Cut to two days later:

So, I let the whole thing turn into frosted concrete, popped it out of the fridge and proceeded to decorate it.  I redid the jelly bean roof theme, and started on the front of the house.  I was well into fixing the front when the roof collapsed again.  I rebuilt, but the top slab fell through the hole and I couldn’t fish it out without demolishing the whole thing.  I gave up and put it back in the fridge.  This morning, I pulled it out performed reconstructive surgery on the top of the roof with graham crackers coated in about an inch of frosting.  I then finished decorating the damned thing and put it in the fridge.  It has snowmen, and Santas, and it lights up on top.  I hate it.  I want to hit it with a claw hammer, and I probably will.  Here (like a phoenix rising from the ashes) it is in all its vague and adulterated glory:



Christmas is officially my bitch.  I’m getting a divorce.  Have a merry one, effers.  Don’t forget your rubbers and bail money.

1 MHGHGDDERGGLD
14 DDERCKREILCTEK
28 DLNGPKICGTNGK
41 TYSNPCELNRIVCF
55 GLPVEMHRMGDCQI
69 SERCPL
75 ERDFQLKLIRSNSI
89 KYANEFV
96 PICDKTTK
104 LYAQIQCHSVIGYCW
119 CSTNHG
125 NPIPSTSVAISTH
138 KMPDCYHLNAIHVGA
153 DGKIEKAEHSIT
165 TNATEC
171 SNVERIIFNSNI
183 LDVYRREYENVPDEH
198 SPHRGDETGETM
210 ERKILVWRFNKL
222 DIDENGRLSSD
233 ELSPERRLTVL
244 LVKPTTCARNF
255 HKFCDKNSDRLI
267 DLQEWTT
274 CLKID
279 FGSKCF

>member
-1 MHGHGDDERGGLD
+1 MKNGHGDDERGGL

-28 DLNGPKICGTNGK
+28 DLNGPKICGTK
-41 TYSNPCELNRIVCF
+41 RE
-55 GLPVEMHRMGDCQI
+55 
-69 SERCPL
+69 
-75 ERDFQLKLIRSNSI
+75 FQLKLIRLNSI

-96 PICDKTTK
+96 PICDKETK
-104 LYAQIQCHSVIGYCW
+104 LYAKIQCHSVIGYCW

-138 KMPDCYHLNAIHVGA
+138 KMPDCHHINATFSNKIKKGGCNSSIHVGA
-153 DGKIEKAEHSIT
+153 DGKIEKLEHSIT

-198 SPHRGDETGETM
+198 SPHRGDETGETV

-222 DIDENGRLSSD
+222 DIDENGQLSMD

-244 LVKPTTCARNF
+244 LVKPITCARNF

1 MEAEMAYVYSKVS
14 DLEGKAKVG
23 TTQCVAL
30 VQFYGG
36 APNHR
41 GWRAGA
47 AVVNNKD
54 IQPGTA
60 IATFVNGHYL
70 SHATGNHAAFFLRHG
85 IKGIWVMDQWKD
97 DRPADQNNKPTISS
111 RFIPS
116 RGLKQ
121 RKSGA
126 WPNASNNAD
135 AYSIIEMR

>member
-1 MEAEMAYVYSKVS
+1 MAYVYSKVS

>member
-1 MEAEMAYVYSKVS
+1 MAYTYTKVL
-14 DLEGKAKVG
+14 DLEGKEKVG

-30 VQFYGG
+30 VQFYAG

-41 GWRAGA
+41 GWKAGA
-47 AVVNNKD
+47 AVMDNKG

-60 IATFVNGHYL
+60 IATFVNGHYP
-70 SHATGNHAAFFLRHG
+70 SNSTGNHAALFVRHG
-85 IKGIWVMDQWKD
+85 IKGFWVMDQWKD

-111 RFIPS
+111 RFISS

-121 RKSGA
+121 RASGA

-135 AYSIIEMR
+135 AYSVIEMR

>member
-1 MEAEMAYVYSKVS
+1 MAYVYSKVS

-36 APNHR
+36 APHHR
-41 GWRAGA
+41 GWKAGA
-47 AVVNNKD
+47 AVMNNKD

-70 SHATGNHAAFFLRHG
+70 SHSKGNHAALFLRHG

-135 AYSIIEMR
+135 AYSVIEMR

About rubberchickensociety

The Rubber Chicken Society is a loosely knit collective of free thinkers who support and enjoy chicken related humor.
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2 Responses to Satan’s Casita…Gingerbread House Construction Year 9…RCS Staff Writer Experiences Seasonal Despair and TRIUMPH

  1. OLIC says:

    Gingerbread kits are the professional cooking world’s way of making sure we will always feel culinarily inferior and will keep buying their prefab products. Doomed from the start and yet YOU PREVAILED! Dibs on the penguin.

    • Thanks for your support. Unfortunately, within 24 hours of its final removal from the fridge, the gingerbread house collapsed. This is good, because we found a lot of missing roofs. Melty frosting is not the way to go.